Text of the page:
This at least is how I see it, and it’s why I created the Ricketts Conservation Foundation. To my way of thinking, environmental stewardship is an enduring value that is everyone’s responsibility. We shouldn’t squander nature’s riches, but neither should we shy away from them. As with most important things in life, the key is balance and understanding.
And that brings me to the chief concern I have with environmentalist rhetoric, which often makes having a responsible and informed discussion about these issues impossible. It seems that if you want to acknowledge the limits of our scientific knowledge, and how those limits should inform the appropriate scope of regulation, you’re a pariah, hell bent on destroying the environment. But predicting the future is never easy, particularly when dealing with cause-and-effect within complex environmental systems. So there are some things we know for sure, and other things that we believe are true. Promulgating costly regulation supported by hypothesis rather than science is a very dangerous game for both the environment and our economy. To my mind, engaging in honest and informed discussion about these issues is among our responsibilities.
January 8 will be a great day for the people of my native Nebraska, but it will be even more special for the Ricketts family. On that day, my son Peter will be inaugurated as the state’s 40th Governor. As you might imagine, his mother and I, as well as his sister and brothers – not to mention, of course, his wife and children, and all his nieces, nephews, and in-laws – couldn’t be prouder.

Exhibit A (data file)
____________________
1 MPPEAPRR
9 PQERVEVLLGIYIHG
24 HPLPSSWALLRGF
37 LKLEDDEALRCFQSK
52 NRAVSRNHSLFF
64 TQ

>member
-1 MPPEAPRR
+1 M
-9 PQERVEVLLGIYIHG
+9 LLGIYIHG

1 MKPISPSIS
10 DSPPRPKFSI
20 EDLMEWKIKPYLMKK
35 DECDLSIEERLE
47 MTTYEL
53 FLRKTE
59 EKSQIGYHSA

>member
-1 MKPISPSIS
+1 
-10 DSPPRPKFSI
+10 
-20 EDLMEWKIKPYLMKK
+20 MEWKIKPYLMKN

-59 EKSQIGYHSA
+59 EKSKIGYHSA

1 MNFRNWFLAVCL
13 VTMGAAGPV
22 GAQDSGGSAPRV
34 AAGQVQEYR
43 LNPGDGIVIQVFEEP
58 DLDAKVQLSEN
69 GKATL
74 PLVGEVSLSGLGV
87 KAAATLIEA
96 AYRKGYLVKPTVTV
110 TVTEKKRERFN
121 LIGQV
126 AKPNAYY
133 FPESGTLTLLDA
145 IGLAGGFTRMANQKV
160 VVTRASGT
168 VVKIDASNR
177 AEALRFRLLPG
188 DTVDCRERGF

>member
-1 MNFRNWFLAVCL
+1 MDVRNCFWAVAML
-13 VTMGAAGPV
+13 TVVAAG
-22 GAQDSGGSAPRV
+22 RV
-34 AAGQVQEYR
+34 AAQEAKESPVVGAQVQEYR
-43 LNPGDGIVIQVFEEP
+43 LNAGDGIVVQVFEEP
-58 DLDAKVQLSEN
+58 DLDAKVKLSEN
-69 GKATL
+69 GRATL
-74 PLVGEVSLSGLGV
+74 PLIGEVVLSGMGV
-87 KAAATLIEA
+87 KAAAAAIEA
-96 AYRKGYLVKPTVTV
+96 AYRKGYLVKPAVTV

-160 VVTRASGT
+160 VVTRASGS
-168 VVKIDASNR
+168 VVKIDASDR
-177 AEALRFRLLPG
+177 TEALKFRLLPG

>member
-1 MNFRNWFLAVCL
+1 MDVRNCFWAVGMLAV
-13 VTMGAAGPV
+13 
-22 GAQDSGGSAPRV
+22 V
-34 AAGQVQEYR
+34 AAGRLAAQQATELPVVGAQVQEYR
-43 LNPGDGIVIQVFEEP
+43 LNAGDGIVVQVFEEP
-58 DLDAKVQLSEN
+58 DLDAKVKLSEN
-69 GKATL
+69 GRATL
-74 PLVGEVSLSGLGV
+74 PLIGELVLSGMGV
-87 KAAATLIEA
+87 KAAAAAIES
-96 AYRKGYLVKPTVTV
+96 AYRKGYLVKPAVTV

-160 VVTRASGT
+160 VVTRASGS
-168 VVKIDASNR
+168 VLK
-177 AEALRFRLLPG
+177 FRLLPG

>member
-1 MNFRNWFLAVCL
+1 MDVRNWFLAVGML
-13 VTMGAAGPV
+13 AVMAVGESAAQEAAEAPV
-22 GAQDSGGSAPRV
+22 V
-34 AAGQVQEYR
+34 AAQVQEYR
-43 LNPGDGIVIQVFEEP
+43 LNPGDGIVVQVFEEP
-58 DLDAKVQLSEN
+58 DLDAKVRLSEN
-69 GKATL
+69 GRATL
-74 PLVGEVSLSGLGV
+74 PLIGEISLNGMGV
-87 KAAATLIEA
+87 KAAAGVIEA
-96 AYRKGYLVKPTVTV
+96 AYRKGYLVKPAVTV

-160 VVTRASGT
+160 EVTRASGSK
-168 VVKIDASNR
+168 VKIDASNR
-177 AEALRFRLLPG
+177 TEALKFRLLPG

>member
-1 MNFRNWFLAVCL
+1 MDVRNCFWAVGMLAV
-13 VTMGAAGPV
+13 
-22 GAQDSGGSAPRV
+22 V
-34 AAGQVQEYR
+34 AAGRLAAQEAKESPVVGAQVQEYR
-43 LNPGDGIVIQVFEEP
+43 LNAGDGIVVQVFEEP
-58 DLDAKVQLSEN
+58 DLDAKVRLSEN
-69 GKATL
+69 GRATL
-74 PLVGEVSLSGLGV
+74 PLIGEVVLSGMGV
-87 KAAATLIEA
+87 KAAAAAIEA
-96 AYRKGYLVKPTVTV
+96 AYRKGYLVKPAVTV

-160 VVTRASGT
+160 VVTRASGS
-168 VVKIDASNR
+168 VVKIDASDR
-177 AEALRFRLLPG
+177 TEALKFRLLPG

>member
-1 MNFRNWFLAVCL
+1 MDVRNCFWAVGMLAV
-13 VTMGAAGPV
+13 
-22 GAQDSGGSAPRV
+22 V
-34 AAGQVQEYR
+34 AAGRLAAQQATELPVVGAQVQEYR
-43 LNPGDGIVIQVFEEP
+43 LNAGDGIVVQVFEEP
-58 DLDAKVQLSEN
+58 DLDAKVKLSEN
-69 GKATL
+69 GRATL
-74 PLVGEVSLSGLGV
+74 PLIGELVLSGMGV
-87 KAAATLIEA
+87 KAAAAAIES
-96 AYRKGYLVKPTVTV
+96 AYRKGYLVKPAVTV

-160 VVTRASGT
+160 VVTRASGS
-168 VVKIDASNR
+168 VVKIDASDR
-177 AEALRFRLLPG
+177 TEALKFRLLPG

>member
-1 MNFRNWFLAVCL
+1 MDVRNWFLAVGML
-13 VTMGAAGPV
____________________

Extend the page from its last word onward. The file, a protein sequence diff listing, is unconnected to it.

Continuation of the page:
Marlene and I raised our children not only to be self-reliant and hard-working, but also to believe in the importance of public service. Peter embodies these qualities, as do his siblings – all of whom, I am happy to say, have made contributing to their communities a central part of their lives.
It’s fashionable these days to deride public service as a discredited enterprise, and Lord knows the behavior of too many of our so-called political leaders in recent years has been nothing short of disgraceful. But the ideas that made America what it is today – the founders’ commitment to freedom and justice and the notion that the only limitations on how high a person can rise should be those set by his or her own intelligence, grit, and willingness to work – all involve a sense of responsibility not just to ourselves and our families, but to the larger communities in which we live. So if we’re going to keep this country great, we can’t give up on public service.
I’m proud of Peter, not simply for running a fine campaign and winning an election, but for all the work he’s done and will be doing in the years to come on behalf of his fellow Nebraskans. I think Nebraska will benefit from the wisdom and character of Governor Peter Ricketts.
Congratulations Peter, I’m very proud of you!